An operating agreement, though not required in the majority of states, is critical because it defines the ownership of your LLC, who the managers are, the roles and responsibilities of members, voting rights, and much more. Do not skip this step! In the absence of an operating agreement, state LLC regulations will apply, but such laws do not cover all situations, which means that disputes between members could end up in court. A well-drafted operating agreement can prevent this.

It’s best to have an attorney draw up your operating agreement, but you can find templates online that you can use. If you do, it’s advisable to at least have it reviewed by an attorney.

Get Business Licenses and Permits

Check with your state and local governments to learn about any licensing and permitting requirements for your architecture firm. Professional licensing requirements, at the very least, are almost a certainty.

Obtain an EIN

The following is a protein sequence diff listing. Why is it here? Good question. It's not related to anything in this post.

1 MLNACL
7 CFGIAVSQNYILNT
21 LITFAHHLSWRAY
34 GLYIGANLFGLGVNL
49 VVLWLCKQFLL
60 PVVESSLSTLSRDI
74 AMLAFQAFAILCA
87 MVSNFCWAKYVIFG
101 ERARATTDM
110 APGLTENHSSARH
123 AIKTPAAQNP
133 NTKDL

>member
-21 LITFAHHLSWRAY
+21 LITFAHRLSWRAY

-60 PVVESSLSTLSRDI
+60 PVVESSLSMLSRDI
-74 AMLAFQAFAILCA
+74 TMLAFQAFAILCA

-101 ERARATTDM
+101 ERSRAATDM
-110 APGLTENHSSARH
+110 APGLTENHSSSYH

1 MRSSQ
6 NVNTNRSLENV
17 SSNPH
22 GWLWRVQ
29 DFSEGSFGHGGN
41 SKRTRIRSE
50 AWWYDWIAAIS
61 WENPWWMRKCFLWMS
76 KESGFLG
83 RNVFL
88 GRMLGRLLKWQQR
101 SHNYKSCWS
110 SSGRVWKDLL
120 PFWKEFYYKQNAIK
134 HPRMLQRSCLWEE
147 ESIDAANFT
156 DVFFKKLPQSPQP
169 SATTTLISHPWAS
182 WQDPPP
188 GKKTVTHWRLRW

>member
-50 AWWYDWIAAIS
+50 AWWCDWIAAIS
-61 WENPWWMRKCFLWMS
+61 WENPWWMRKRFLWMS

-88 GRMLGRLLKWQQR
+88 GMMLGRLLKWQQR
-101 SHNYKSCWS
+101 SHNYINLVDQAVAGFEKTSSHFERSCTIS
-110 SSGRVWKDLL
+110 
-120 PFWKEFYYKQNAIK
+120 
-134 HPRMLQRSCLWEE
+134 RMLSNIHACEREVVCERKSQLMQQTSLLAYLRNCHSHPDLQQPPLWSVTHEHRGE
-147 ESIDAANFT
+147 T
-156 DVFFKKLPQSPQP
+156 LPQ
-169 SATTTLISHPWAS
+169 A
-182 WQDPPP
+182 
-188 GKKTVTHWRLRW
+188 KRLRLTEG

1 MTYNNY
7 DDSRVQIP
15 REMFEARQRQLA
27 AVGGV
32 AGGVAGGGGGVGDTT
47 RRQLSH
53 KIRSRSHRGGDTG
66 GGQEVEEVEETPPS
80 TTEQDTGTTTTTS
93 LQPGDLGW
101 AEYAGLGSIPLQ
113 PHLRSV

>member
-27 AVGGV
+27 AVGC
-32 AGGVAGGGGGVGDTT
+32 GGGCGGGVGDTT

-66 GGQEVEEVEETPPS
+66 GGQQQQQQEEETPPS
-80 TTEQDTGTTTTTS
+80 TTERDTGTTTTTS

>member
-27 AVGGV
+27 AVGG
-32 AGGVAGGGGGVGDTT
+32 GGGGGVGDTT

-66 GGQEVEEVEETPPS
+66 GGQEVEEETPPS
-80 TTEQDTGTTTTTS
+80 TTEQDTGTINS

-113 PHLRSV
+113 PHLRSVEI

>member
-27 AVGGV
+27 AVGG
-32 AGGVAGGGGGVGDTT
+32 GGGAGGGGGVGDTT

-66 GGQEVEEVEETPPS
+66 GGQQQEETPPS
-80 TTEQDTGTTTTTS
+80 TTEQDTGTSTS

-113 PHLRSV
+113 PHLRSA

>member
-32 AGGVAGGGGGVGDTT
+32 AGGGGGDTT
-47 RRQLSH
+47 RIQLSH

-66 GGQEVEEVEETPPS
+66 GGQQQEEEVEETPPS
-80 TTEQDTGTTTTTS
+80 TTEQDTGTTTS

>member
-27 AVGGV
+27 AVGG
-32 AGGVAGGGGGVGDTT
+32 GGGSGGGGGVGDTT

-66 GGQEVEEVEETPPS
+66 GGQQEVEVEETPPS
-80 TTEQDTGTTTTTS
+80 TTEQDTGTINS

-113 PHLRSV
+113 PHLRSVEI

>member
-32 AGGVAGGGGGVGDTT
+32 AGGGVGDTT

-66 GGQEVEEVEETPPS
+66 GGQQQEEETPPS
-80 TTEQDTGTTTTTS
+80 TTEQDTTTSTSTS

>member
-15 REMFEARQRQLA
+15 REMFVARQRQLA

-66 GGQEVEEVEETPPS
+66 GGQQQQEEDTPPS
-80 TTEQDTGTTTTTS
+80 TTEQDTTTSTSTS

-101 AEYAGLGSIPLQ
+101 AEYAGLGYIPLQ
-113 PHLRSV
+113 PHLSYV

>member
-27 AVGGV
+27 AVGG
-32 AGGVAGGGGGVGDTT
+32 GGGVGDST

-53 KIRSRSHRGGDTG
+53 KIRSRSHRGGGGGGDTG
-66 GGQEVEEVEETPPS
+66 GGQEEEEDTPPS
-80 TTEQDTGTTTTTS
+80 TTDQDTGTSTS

If your architecture firm has more than one owner or if you are hiring employees, you’ll be required to obtain an Employer Identification Number (EIN), which is for payroll and tax purposes. Just head to the IRS website to apply for free.

Purchase Business Insurance

Next, have a conversation with a business insurance agent to see what insurance they recommend for an architecture firm. You’ll likely need at least general liability, professional liability, and malpractice insurance.  You may also need business property insurance.

Open a Business Bank Account

Finally, you’ll want to head to the bank to open a business bank account. You’ll need your EIN, and possibly your articles of organization, your operating agreement, and a banking resolution that specifies who is authorized to make financial transactions on behalf of the LLC.

In Closing

Starting an LLC is a bit of a process, but the benefits that an LLC offers make it worth your time and effort. Sometimes, entrepreneurs turn to a business formation service that can help with the filing and with many of the other LLC formation steps. Alternatively, if you need help, don’t hesitate to consult with your attorney. Just be sure not to skip any of the steps to give your architecture firm the best chance of success.